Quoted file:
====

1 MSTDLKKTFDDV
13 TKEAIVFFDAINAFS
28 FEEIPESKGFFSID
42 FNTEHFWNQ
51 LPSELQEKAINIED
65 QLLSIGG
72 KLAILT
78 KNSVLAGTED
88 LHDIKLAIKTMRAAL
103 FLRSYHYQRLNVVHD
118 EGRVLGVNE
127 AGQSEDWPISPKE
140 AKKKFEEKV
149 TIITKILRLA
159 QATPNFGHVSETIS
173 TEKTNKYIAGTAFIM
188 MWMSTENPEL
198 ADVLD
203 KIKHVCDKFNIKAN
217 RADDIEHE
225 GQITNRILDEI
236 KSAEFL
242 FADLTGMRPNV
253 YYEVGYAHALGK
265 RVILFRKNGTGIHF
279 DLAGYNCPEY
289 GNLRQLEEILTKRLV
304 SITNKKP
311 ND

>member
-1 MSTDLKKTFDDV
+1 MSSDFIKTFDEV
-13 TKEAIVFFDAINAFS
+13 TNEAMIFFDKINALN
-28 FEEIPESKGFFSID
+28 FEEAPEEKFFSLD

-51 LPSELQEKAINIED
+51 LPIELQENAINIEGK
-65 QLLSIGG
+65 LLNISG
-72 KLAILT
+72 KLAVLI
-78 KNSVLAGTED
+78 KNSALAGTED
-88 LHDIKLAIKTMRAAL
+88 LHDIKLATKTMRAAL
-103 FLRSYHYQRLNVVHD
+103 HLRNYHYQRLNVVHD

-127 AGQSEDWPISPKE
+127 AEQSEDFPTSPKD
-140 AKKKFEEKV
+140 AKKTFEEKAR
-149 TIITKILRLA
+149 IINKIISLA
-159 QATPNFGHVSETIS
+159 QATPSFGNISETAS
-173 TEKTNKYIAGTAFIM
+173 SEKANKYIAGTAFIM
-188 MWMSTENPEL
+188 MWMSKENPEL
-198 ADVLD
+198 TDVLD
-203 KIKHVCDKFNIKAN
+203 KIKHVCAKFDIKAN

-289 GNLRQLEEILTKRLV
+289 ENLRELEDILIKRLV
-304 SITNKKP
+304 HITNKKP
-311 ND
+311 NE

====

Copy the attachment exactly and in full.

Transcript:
1 MSTDLKKTFDDV
13 TKEAIVFFDAINAFS
28 FEEIPESKGFFSID
42 FNTEHFWNQ
51 LPSELQEKAINIED
65 QLLSIGG
72 KLAILT
78 KNSVLAGTED
88 LHDIKLAIKTMRAAL
103 FLRSYHYQRLNVVHD
118 EGRVLGVNE
127 AGQSEDWPISPKE
140 AKKKFEEKV
149 TIITKILRLA
159 QATPNFGHVSETIS
173 TEKTNKYIAGTAFIM
188 MWMSTENPEL
198 ADVLD
203 KIKHVCDKFNIKAN
217 RADDIEHE
225 GQITNRILDEI
236 KSAEFL
242 FADLTGMRPNV
253 YYEVGYAHALGK
265 RVILFRKNGTGIHF
279 DLAGYNCPEY
289 GNLRQLEEILTKRLV
304 SITNKKP
311 ND

>member
-1 MSTDLKKTFDDV
+1 MSSDFIKTFDEV
-13 TKEAIVFFDAINAFS
+13 TNEAMIFFDKINALN
-28 FEEIPESKGFFSID
+28 FEEAPEEKFFSLD

-51 LPSELQEKAINIED
+51 LPIELQENAINIEGK
-65 QLLSIGG
+65 LLNISG
-72 KLAILT
+72 KLAVLI
-78 KNSVLAGTED
+78 KNSALAGTED
-88 LHDIKLAIKTMRAAL
+88 LHDIKLATKTMRAAL
-103 FLRSYHYQRLNVVHD
+103 HLRNYHYQRLNVVHD

-127 AGQSEDWPISPKE
+127 AEQSEDFPTSPKD
-140 AKKKFEEKV
+140 AKKTFEEKAR
-149 TIITKILRLA
+149 IINKIISLA
-159 QATPNFGHVSETIS
+159 QATPSFGNISETAS
-173 TEKTNKYIAGTAFIM
+173 SEKANKYIAGTAFIM
-188 MWMSTENPEL
+188 MWMSKENPEL
-198 ADVLD
+198 TDVLD
-203 KIKHVCDKFNIKAN
+203 KIKHVCAKFDIKAN

-289 GNLRQLEEILTKRLV
+289 ENLRELEDILIKRLV
-304 SITNKKP
+304 HITNKKP
-311 ND
+311 NE